Hidden sanctuaries offer support to women seeking support
Heavily pregnant at 16 after being raped by an insurgent commander, Malala was on the brink of committing suicide when she found refuge and hope in a women’s shelter in Kabul.
The non-descript building, tucked away in a residential neighborhood in the Afghan capital, is one of the few hidden sanctuaries where battered women can seek support. Managed by the charity Women for Afghan Women (WAW), the shelter has given hope to those such as Malala in a country where rape, abuse and forced marriages are commonplace.
Malala is still tormented by her past, but now wants to channel her energy to build a better future for herself, her child, and others—declaring that she wants to become a police officer in order to “defend women.”
But shelters are hugely controversial, often dismissed as “whore houses” in the conservative country, still one of the worst places in the world to be a woman.
Cameras monitor the entrances discreetly and curious onlookers are viewed with suspicion. “Nobody comes here,” said Najia Nasim, the WAW director in Afghanistan. “Even our [male] employees do not know where the center is. This place must remain confidential.”
Such extreme caution is well founded. Most of the women here are in danger of being killed by violent husbands or vengeful relatives.
Thirty shelters have been established across 13 Afghan provinces since the end of the Taliban regime in 2001, mostly by WAW with financial support from the United Nations and some European powers. It is a rare but real achievement for women in a country that ranks a dismal 152 out of 155 nations in the global Gender Inequality Index.
“Before the shelters, there was nothing for these runaway women,” said Benafsha Efaf, the WAW director for Kabul. “Many families have disowned the girls for shaming their [tribes], which makes them vulnerable to violence. We are their last chance and their ultimate hope.”
According to U.N. Women, a specialized agency of the world body, 87 percent of Afghan women experience violence in one form or another during their lives, 62 percent of them multiple times. The traditional system sanctifies male domination, and nearly four decades of conflict have exacerbated violence within Afghan households, U.N. Women says.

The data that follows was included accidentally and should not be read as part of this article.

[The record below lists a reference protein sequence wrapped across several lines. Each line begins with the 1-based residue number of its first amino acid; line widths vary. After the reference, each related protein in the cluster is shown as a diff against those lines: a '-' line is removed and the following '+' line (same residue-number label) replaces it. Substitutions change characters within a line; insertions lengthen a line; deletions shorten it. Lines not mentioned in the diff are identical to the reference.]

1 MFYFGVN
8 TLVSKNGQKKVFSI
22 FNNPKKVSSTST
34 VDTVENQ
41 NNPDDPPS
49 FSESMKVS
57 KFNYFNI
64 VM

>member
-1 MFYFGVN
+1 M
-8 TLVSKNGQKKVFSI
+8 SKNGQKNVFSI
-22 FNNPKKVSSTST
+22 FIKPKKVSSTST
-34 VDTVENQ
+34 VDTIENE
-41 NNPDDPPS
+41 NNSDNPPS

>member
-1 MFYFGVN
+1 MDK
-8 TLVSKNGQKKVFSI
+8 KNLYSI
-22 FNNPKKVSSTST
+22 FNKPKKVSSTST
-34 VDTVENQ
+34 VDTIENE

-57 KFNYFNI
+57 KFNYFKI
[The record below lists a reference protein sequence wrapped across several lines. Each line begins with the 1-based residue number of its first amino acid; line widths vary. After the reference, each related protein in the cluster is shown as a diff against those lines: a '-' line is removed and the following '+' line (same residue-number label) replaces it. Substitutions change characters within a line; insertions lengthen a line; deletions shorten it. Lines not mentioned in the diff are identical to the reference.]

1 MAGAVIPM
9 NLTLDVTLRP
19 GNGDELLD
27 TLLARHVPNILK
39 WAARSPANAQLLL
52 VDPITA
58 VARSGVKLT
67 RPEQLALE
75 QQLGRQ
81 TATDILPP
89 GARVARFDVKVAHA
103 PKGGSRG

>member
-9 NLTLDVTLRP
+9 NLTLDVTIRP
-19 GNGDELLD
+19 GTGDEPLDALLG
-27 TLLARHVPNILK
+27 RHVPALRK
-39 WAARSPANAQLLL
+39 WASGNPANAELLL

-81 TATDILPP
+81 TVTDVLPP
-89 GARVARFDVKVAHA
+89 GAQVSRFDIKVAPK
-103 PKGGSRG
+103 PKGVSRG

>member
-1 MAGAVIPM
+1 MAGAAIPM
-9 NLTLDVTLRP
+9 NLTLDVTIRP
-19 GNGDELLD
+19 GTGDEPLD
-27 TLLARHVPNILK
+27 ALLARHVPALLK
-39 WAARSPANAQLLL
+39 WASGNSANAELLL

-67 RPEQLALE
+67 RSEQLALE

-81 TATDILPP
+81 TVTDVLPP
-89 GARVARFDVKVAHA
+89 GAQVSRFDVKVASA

Cultural attitudes often make women, some very young, a bargaining chip to settle a debt or acquire a new wife, notes Efaf. That was the painful fate of 15-year-old Aisha, picked up by the police in a brothel at the age of six. She was sold after her mother’s death by her father, who wanted to remarry. “I was too young to face so many problems in my life,” she says, swaddled in a pink shawl. “But here everyone has a terrible past and I often say to myself: ‘Aisha, you are not alone, these women are like your mother and your sisters’.”
When AFP visited the shelter, it was hosting 45 women and 18 children, most referred by other Afghan institutions. “For 10 years, we have tried to sensitize the police, prosecutors, ministries and even the mullahs,” said Efaf. “It is the police who most often send us these women in distress.”
The shelter is legally required to resettle the women, often through mediation with their families. “We try to find a solution, but if we fail we pass on the case to our lawyers, and the women stay here until the case is resolved. That can sometimes take up to four years.”
Often at stake is the custody of children, who are often automatically entrusted to the fathers.
Humira, who has been at the center for six months with her three daughters aged between two and eight, fled her heroin addict husband who beat her badly. “With all this violence, I still have a headache,” Humaira said. She waits for the judge’s decision over the custody of her children. “He [the father] vowed to sell our three daughters to remarry,” she said.
While the cases are being settled, family ties are usually broken, and the women end up staying in the shelters for between six months and five years, a time spent on regaining confidence and healing old wounds.
Many pursue an education or a vocational training, learning to value autonomy and freedom. Some emerge from there to get a job and share an apartment with other former residents of the shelter, though some are too broken to make any progress, says director and psychologist Wira Farawal.
Malala has already regained her lost confidence. Though traumatized by her past, she learned to read and bonded more with her baby, a product of rape. She has named her son Nazif, which in Persian means “pure.”